Tuesday Ten: 10 questions we ask L & T experts

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Andy Pitchford is the Head of Learning and Teaching in the CLT. He manages the Academic Staff Development Team, Curriculum Development Team, Student Engagement Team and the Technology Enhanced Learning Team. Andy gained his PhD from the University of Gloucestershire, where he has held a variety of leadership roles in HE, most recently as the Director of Sport at the University of Gloucestershire. He was also the recipient of the University of Gloucestershire Research Excellence Award in 2015. Andy is an HEA National Teaching Fellow.

What can you see outside of the window?
On a clear day I can almost see the city and the hills beyond. Wessex House is a bit odd; it's an old Hall of Residence and there are one or two ghosts up here, but we have a great team and it's a lovely place to work.
What does your average day at work involve?
I've been at Bath a year so I'm still getting to know the place, which means my average day involves lots of conversations and lots of cups of coffee. Understanding the varying needs of the different disciplines is fascinating and rewarding and my head is often spinning by the end of the day. That might actually be the coffee though!
Why do you think teaching at your university is important?
Great teaching is transformative. It builds confidence, changes perceptions and creates opportunities. We have some wonderful examples of this at Bath, and it's our job to help people share their good practice and extend their inspiration further.
What do you hope the impact of the CLT will be?
I hope that the Centre for Learning & Teaching will be trusted and respected and that on that basis we will build great partnerships that enhance learning and teaching at the University.

"Great teaching is transformative. It builds confidence, changes perceptions and creates opportunities."

Who has inspired you most in your teaching career?
The leader of my Masters course, a sociologist called Bill Bacon, who sadly passed away last year. He was simultaneously inspiring, funny, challenging and radical. He was totally disorganised, always late, sometimes inexplicably absent and probably very difficult to manage. But we all loved him, largely because he showed an interest in each and every one of us.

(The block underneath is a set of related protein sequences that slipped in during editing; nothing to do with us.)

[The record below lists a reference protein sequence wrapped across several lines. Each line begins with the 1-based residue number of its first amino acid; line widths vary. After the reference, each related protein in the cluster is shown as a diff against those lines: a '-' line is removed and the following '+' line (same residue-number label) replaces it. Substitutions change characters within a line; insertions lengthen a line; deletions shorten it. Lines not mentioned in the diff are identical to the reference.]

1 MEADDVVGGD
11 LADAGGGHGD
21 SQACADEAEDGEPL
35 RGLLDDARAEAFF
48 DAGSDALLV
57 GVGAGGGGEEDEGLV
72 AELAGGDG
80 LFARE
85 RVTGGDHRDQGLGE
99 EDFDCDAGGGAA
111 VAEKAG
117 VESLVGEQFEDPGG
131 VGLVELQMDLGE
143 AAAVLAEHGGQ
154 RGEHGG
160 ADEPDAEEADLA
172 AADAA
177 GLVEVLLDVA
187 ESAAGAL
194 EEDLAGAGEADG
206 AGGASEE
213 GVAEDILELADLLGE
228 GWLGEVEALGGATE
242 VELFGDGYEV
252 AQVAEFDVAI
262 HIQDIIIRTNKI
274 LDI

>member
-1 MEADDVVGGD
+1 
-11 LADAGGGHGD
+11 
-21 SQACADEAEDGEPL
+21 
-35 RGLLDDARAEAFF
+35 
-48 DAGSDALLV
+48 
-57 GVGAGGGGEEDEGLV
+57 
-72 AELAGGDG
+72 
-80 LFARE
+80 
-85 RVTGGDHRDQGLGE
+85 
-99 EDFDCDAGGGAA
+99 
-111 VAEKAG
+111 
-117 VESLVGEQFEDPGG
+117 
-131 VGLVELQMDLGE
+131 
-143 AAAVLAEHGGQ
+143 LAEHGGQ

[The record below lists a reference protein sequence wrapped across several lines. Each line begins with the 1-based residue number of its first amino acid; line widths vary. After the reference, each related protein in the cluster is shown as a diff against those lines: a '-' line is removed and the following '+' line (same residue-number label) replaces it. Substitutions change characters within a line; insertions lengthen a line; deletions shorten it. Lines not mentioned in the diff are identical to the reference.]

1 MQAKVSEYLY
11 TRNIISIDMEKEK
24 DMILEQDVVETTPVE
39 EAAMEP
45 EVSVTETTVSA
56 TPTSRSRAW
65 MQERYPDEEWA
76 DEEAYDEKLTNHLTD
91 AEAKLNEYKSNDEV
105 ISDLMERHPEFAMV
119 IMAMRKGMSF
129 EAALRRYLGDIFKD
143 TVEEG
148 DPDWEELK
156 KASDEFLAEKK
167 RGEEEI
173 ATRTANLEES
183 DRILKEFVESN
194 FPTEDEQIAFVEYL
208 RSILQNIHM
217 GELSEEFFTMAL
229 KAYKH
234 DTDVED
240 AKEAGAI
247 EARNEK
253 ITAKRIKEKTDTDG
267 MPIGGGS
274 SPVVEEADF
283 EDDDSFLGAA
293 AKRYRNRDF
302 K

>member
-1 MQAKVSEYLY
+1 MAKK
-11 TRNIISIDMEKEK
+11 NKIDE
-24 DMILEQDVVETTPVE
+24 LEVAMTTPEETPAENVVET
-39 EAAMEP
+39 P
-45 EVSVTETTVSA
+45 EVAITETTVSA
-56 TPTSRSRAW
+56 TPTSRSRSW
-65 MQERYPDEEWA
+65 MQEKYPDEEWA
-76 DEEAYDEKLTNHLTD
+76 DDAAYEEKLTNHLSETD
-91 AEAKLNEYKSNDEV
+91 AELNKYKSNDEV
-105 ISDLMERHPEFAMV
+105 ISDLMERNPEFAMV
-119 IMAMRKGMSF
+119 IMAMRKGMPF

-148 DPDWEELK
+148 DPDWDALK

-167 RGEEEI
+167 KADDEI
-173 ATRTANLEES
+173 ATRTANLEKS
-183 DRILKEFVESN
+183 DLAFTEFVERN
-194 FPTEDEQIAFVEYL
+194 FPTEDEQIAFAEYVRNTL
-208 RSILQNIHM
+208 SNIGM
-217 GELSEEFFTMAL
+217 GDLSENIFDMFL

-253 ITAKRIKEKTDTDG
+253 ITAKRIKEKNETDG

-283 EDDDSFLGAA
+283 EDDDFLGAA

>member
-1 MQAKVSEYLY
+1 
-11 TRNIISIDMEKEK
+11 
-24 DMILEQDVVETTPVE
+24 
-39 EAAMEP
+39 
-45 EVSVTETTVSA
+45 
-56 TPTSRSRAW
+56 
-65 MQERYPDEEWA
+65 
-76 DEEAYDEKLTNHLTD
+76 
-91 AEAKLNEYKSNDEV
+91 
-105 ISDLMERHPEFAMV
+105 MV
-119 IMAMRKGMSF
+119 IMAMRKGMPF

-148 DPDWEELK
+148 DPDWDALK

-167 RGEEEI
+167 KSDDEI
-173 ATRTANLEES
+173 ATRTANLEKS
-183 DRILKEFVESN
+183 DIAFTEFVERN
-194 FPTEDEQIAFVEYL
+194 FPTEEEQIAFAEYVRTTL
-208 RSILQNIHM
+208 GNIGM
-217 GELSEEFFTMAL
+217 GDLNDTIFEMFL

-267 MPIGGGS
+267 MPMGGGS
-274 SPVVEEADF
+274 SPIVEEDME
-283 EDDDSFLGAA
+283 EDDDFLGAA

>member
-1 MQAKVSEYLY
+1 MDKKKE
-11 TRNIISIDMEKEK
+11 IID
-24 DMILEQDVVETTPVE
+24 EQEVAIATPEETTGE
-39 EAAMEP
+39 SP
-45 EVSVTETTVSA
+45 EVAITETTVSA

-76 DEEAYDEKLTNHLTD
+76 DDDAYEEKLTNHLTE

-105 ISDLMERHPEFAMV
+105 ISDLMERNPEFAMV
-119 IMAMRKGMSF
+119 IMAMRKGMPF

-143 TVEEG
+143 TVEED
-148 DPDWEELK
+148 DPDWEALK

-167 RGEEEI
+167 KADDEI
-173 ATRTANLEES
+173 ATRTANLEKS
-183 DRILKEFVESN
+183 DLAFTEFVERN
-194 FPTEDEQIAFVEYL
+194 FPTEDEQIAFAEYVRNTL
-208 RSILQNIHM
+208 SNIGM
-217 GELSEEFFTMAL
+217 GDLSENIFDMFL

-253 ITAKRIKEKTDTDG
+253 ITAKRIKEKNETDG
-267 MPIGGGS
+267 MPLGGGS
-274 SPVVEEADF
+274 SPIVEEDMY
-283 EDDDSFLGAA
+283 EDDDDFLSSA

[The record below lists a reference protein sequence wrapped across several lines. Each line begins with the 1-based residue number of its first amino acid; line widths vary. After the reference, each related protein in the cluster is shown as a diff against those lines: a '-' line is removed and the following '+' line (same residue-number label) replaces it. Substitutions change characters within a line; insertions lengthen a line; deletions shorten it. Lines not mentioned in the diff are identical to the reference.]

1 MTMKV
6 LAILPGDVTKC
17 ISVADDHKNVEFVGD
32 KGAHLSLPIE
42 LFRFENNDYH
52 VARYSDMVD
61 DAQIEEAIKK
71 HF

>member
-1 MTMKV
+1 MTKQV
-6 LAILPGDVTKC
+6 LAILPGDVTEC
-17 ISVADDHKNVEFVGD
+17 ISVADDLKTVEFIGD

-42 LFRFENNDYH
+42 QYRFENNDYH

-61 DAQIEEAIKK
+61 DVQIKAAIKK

When did a lecture go wrong and how did you overcome it?
Oh gosh they all go wrong in some way, but I really don't think that's a bad thing. Some fallibility will help if you want to build a rapport with the group. The more aloof or untouchable you are, the less likely the students will have the confidence to engage or question what you're saying. So you can probably tell from this that I've made lots of mistakes in lectures, and lots of things have gone wrong, but I've always shared my basic intentions with the students and they've generally forgiven me for my errors. Laughter and humility are the best weapons in this context.
Recommend a book, film or album from the past year.
Well, my favourite book was definitely Soviet Bus Stops by Christopher Herwig. If you want an academic text it would be anything that Mike Neary has written recently.
What is the biggest change that you've seen in teaching since you started your career?
Sadly, the biggest change has been the inability of younger students to understand my jokes, all of which are based on clumsy interpretations of British sit-coms from the 1980s and 1990s.
What piece of advice would you give to someone just starting out in teaching at your university?
Take an interest in the lives and careers of your students. Their adventures will enrich your teaching and your research, and in the longer term their friendship will enrich your life.
What three things would you take to a desert island?
A football, a crate of craft beer and some kind of recipe book that would enable me to make edible food out of lizards and coconuts.

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